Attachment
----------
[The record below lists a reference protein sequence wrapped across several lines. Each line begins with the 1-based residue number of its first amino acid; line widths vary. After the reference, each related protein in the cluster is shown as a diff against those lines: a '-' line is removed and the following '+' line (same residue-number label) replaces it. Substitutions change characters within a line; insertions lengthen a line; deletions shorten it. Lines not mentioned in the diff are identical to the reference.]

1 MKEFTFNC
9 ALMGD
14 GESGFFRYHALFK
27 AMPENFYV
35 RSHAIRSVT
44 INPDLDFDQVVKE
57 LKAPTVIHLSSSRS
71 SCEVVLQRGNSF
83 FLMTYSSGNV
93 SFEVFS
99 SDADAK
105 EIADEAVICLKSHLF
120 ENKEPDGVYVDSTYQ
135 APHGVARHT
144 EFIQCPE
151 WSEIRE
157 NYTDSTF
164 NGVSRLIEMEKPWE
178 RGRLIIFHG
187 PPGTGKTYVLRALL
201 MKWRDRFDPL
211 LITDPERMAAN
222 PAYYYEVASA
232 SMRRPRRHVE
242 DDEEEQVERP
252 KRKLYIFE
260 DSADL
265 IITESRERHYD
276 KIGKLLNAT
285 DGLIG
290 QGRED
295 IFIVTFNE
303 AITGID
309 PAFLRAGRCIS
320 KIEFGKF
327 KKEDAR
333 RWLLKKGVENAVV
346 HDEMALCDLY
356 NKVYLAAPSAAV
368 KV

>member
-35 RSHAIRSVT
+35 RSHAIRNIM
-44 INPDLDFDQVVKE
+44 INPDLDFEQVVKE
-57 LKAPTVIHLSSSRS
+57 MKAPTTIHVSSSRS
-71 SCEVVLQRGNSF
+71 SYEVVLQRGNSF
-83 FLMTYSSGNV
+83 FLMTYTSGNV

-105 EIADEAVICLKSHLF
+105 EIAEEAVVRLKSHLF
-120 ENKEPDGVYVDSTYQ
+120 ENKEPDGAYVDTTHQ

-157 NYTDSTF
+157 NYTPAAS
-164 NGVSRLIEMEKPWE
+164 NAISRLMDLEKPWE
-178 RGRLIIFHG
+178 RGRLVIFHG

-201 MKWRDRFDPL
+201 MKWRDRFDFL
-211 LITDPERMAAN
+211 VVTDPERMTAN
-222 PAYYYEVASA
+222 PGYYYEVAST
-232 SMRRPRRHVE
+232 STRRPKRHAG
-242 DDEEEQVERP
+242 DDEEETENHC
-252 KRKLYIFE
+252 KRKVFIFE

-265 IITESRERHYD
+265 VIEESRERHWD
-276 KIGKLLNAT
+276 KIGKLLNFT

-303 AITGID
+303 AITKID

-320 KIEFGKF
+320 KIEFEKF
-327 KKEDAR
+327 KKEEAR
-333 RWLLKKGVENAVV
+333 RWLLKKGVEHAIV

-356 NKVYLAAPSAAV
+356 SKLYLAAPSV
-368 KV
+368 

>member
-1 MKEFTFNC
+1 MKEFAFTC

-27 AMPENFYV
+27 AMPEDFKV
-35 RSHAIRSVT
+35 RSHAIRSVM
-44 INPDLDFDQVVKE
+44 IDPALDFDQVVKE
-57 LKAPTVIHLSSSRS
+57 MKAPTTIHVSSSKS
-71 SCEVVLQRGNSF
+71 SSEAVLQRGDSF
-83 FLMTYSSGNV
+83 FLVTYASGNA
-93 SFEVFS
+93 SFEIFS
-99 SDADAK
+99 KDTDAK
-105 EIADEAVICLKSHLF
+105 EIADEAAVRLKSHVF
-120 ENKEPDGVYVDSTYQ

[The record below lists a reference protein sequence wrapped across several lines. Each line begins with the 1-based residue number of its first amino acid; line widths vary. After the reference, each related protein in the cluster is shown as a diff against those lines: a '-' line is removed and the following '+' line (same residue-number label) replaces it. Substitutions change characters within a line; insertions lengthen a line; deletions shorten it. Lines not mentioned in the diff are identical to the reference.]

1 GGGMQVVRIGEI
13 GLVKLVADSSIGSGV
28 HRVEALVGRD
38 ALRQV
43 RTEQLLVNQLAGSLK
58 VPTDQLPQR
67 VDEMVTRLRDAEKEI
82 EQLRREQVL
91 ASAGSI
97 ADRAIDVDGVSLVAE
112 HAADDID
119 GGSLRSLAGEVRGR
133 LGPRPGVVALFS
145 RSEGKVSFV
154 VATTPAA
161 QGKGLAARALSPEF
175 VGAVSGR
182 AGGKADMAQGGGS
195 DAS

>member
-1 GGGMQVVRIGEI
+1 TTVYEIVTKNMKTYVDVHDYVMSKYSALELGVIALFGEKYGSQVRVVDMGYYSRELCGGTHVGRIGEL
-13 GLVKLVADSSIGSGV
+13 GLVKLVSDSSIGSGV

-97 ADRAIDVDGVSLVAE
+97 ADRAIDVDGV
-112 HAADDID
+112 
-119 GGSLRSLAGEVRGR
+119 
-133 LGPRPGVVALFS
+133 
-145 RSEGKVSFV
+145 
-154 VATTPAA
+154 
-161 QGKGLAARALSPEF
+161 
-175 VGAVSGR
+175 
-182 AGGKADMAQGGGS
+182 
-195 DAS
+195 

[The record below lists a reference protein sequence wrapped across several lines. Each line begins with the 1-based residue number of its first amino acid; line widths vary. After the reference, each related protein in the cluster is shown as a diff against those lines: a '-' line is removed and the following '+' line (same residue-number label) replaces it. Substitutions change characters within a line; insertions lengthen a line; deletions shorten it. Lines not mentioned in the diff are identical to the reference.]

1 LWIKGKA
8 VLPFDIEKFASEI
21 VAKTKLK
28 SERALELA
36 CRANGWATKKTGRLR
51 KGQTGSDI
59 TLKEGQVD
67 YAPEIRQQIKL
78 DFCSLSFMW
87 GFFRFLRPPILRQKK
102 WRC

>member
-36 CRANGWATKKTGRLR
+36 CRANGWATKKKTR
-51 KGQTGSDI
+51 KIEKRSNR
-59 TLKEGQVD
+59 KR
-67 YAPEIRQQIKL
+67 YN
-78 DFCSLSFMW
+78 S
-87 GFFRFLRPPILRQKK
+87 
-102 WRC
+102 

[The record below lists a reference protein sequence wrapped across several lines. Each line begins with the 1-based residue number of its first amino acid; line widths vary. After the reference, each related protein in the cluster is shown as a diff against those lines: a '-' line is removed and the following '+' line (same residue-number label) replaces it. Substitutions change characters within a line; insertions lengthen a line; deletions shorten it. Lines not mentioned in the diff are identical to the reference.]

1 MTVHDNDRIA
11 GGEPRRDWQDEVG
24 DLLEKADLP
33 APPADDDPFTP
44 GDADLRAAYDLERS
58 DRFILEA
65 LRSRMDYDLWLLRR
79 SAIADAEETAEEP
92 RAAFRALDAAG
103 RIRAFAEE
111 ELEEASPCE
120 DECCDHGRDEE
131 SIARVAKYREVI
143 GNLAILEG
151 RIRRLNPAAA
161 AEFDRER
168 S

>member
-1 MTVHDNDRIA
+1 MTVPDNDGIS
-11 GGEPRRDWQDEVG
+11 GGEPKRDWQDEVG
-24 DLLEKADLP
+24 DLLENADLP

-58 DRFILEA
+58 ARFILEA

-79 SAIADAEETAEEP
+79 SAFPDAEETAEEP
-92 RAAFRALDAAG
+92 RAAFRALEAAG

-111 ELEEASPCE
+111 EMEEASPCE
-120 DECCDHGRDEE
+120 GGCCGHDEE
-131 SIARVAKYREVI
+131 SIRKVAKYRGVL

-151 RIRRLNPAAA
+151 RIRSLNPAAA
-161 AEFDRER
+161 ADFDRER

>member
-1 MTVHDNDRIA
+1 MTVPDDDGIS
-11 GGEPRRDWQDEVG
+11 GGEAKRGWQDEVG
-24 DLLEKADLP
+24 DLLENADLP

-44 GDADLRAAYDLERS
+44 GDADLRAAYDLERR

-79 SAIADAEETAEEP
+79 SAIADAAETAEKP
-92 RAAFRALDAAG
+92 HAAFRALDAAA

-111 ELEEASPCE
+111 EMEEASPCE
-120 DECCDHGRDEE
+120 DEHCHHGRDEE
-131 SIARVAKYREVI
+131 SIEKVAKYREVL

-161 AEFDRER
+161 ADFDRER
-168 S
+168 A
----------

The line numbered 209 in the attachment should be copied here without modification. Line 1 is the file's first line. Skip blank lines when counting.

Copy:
+24 DLLENADLP